What Reed gets in the bargain is late-life exposure like that enjoyed by alto saxophonists Art Pepper (1925- 1982) and Frank Morgan (1933-2007). Magris, for his part, extends his foray into hard bop with a bona fide veteran of the period. The union of the pair on Ready for Reed is not the standard "blowing session" of the 1950s, but instead a cogent and integrated paradigm of musical ideas expressed as such. This music does not have the hot New York City sound of period Jazz Messengers; it is more like the Philadelphia sound of Bobby Timmons and the Heath brothers, with whom Reed performed.
Out of the chute, Magris plays Hammond B3 on two songs, Gene Ammons "Jungle Strut" and the original blues, "Ready for Reed." Neither are Jimmy Smith greasefests, but they are funky to the toes. On "Jungle Strut," Reed shares saxophone duty with tenor saxophonist Steve Lambert. It is a nominal blues, propelled by a Caribbean cross-beat. Magris' title piece smells more of unfiltered Lucky Strikes and beer, but is still a pretty healthy affair, where Reed really show off his blues chops. On the remainder of the recording, Magris presents his contemporary and informed pianism, which acts as a spark for Reed to push beyond any limitations of health and age into that rarefied plane of creativity where all things are new.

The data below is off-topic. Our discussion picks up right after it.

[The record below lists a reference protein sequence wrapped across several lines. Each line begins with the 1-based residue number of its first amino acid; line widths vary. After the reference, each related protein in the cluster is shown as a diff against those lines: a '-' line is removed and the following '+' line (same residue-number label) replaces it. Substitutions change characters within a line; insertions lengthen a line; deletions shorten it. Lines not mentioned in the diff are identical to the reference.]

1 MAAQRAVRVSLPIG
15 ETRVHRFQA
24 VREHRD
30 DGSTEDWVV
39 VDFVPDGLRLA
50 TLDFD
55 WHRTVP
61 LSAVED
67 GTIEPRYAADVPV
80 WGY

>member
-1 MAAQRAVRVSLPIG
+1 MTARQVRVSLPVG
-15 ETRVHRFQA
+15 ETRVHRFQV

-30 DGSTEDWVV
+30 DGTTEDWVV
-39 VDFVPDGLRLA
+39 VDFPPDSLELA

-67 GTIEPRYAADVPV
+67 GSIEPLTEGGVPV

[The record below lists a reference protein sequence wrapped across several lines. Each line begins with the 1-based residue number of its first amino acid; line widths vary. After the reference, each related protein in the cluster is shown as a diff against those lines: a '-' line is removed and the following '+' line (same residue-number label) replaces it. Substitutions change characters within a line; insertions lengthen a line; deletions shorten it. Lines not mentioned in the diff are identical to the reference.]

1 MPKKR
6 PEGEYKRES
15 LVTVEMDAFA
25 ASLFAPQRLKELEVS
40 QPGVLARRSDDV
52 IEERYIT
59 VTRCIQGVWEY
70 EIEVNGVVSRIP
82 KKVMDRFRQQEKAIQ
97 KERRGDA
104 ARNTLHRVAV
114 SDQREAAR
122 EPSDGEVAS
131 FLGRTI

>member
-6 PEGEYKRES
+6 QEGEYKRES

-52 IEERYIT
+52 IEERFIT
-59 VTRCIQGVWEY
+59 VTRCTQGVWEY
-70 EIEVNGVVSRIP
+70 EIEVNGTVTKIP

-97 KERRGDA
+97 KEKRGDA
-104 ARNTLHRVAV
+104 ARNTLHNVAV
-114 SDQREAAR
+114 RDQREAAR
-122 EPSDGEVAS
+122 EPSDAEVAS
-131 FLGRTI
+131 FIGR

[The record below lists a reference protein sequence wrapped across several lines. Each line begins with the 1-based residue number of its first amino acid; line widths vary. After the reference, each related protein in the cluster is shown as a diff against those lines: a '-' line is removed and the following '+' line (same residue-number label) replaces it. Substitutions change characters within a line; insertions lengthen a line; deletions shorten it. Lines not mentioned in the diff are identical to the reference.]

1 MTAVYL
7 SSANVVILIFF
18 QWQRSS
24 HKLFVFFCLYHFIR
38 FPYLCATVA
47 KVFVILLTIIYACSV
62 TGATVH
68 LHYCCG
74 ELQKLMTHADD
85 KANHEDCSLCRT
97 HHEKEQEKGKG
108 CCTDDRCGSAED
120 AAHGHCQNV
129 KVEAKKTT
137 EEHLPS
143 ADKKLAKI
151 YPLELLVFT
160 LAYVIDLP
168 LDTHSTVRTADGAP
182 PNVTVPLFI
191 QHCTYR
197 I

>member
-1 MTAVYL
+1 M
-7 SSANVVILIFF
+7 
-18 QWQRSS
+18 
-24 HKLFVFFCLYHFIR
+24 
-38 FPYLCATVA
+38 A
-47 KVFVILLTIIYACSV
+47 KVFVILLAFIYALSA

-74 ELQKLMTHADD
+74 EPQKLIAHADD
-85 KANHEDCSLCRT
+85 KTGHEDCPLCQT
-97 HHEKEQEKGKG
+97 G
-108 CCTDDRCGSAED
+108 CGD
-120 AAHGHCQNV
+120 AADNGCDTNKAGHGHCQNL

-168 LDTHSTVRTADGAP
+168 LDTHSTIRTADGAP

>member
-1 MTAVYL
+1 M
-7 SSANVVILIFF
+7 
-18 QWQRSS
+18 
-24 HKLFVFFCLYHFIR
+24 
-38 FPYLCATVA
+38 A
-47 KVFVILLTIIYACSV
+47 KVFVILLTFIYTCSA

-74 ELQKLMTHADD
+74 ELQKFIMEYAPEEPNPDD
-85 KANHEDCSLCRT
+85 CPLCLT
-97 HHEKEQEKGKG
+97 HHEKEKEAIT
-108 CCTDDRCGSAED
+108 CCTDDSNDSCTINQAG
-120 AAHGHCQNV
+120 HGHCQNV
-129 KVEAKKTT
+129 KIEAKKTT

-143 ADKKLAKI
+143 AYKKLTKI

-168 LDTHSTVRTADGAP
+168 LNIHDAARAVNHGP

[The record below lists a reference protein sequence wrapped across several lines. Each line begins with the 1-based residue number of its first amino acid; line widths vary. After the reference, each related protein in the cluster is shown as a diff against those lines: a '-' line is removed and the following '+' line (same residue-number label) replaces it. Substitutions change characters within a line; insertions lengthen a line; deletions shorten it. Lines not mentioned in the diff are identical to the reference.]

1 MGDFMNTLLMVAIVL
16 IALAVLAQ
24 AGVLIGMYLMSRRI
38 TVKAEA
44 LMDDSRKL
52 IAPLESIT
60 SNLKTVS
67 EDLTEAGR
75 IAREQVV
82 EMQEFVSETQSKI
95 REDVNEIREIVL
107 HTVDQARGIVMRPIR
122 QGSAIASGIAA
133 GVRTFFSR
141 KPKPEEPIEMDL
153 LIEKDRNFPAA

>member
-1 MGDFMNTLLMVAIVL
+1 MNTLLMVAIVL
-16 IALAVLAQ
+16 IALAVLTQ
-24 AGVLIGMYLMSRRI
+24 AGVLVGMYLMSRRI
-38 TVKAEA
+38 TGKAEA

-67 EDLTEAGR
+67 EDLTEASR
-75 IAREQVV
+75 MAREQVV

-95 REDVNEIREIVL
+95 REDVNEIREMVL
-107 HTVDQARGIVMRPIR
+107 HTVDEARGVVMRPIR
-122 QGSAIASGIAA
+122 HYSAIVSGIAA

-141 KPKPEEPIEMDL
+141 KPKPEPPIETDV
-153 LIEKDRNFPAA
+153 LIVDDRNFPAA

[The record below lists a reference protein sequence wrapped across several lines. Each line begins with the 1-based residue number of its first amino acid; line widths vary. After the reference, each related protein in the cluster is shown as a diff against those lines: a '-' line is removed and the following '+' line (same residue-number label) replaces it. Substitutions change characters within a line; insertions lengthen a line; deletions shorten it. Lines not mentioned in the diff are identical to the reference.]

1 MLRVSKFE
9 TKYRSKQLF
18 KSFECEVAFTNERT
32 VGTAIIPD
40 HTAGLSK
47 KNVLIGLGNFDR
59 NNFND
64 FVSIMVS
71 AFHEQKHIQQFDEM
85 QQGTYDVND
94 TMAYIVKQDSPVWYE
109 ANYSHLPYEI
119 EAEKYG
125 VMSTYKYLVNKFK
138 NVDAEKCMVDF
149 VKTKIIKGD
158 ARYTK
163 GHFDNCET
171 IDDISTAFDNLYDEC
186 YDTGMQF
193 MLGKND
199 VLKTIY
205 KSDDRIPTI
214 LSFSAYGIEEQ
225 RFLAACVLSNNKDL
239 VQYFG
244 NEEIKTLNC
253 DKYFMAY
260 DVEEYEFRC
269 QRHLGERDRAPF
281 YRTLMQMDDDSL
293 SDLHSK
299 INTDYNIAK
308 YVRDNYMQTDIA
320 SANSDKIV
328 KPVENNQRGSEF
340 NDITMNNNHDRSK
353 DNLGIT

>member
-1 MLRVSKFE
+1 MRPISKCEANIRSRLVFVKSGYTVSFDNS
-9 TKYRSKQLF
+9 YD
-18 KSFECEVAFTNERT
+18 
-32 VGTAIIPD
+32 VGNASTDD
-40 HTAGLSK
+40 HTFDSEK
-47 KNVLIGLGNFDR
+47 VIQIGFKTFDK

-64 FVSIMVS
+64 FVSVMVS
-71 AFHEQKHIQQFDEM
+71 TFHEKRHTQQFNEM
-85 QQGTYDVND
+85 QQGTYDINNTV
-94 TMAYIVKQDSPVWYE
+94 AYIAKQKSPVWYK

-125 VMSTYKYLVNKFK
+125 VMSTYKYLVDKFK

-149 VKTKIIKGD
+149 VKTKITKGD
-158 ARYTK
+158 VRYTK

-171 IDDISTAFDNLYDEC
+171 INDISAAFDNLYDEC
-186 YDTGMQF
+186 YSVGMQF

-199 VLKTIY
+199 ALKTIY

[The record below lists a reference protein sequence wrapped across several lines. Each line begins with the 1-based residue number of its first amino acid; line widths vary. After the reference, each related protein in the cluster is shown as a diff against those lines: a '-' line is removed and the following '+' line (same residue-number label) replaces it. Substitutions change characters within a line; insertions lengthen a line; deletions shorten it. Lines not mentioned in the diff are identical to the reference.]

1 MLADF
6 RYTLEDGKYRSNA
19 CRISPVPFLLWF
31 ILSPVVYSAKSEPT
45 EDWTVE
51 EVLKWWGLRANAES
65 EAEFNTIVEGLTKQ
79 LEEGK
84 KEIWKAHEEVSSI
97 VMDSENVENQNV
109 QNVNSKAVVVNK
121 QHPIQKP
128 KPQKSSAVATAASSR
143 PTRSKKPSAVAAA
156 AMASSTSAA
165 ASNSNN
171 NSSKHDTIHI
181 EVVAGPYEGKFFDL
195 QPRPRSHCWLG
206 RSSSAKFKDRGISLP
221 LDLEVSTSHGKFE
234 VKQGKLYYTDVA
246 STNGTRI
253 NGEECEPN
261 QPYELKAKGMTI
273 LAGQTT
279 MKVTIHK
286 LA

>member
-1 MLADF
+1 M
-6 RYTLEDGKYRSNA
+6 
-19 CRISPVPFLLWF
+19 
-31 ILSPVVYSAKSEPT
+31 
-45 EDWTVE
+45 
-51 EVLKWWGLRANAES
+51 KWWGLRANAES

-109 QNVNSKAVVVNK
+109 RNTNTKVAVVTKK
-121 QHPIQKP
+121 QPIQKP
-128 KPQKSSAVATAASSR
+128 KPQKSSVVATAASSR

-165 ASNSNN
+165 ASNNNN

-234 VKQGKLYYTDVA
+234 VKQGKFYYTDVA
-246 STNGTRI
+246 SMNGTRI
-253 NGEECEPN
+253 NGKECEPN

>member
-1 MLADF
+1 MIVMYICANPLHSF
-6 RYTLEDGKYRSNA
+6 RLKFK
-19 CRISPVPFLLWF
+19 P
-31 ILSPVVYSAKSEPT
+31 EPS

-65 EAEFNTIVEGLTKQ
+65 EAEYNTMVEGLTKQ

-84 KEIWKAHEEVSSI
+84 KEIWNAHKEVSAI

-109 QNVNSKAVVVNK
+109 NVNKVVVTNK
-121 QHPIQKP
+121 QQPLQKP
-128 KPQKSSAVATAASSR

Jungle Strut; The Swagger; Love You Madly; Paris Blues Revisited;
Quasimodo; I Married An Angel; Ready For Reed; Sweet Jenny Lou; Be My
Sam Reed: alto saxophone; Roberto Magris: keyboards; Kendall Moore:
trombone; Steve Lambert: tenor saxophone (6, 7); Brian Steever: drums;
Pablo Sanhueza: congas (1, 2, 7, 8).
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